Predictive Analytics: The Gold Rush of 2016

Posted by Dan Miklovic on Tue, Aug 16, 2016 @ 11:30 AM

Find me on:

Big_Data_Analytics_framework-7.jpgEach analyst at LNS Research not only has topical coverage, mine being Asset Performance Management (APM) and Enterprise Resource Planning (ERP), but industry focus based on our previous experience. In my case, one of the industries I focus on is mining & metals. I find it helpful to stay in touch with other thought leaders and research activities throughout the industry. During any dialogue or legwork, it's not unusual for the Predictive Analytics gold rush to find its way into the conversation.

Click here to speak to Dan

One group that fosters mining industry research globally is AMIRA International with head offices in Melbourne Australia. In discussing one of AMIRA’s recent white papers, Achieving Interoperability across the Minerals Value Chain – Phase 1 Surface Mining Equipment, with its author we drifted into a dialog about the future of Predictive Analytics in mining. He noted that being in the mining field, Predictive Analytics was like a gold rush right now. Some might strike it rich, most would go bust and it would only be saloon operators and the provisions providers that made any real money off the boom. That got me to thinking about the state of Predictive Analytics and just who is going to make money in the Rush of 2016?

Predictive Analytics – There’s Gold in Them Thar Hills!

This 1800’s and early 1900’s expression exhorting people to go find the gold in the local terrain actually is quite appropriate for Predictive Analytics today. In business, any technology investment ultimately must tie back to financial benefits. One technology that consistently has proven it can deliver economic benefits is Predictive Analytics; particularly when used to improve either production asset reliability or product quality. Sometime the savings can be significant. It is not uncommon to hear of cases where Predictive Analytics has alerted operators to impending failures that are then avoided resulting in cost avoidance savings in the six or even seven-digit range. Multimillion dollar savings are possible if a catastrophic failure on an offshore oil platform is prevented or a continuous caster in a steel mill can avoid an unplanned shutdown.

We have also heard quality stories where Predictive Analytics has helped companies avoid hundreds of thousands of dollars in recall costs; claims payments or customer service issues by preventing the shipment of goods that did not meet specifications. With these types of hard dollar savings attributed to Predictive Analytics, it is no wonder that almost every couple of weeks LNS hears about another startup company delivering capabilities in this area. It does actually seem like the gold rush days of the 1800’s. Everyone is trying to stake a claim.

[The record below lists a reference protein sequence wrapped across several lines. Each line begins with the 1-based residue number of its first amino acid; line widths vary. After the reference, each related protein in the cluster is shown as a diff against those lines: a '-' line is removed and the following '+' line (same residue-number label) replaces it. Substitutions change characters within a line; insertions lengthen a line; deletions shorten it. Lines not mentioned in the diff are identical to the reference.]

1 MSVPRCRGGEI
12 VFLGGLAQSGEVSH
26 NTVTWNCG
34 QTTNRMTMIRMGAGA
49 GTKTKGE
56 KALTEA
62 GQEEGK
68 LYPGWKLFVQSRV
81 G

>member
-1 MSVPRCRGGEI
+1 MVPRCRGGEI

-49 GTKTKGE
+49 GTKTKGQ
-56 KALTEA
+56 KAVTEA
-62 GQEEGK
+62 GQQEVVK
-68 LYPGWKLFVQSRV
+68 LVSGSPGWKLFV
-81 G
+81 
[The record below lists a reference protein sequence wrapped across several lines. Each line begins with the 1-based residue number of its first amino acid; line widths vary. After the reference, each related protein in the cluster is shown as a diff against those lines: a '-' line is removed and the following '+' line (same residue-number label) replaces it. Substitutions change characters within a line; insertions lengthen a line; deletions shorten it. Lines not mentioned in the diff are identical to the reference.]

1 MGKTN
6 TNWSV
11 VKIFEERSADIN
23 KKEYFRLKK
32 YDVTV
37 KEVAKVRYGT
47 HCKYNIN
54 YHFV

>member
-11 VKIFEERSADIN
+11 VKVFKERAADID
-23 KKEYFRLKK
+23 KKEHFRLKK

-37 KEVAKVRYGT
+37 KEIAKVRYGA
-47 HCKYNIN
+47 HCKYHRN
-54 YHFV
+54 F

Panning for Gold Reflects the Current Market Conditions

If one looks back to the 49ers of the California gold rush that might be the best model to describe the state of the market today. The almost overwhelming number of new entrants into the Predictive Analytics space are a bit like the mix of individual prospectors. They are out panning every little stream, while the larger companies are both pursuing major finds as well as buying up the claims when the prospectors strike what seems to be a profitable vein.

The problem is that it seems the prospectors today, just as back in the California gold rush, are mostly just eking out a survival by focusing on narrow niches associated with specific industries or an esoteric aspect of predictive analytics. They are competing against the bigger players like SAS, IBM or the ERP/EAM players, who are like the hydraulic miners of the past. They are just blasting away at the market hoping to wash something out, opting for volume but with the potential for washing out more than just the high value minerals.

These Big Data approaches are like sluice boxes, sifting through tons of gravel to find the gold where the prospectors panning techniques were more focused. It remains to be seen as to whether any focused, but large companies emerge from the current environment. Will we see the emergence of a large Predictive Analytics company, or will it be diversified enterprise application providers that include Predictive Analytics in their portfolio that ultimately win?

The Provisions Providers are the Immediate Winners

Just as in the California gold rush, the ones that are making the most are not the miners. The provisions providers that are selling the tools and infrastructure are making the early money. In Predictive Analytics this means the platform providers like Microsoft with Azure Analytics, which serves as the engine behind many of the smaller focused analytics solutions, is one winner as is Amazon with its Machine Learning tools built on their web services platform, AWS.

SCA Role in DX

Tags: ERP, Asset Performance Management, Predictive Maintenance, EAM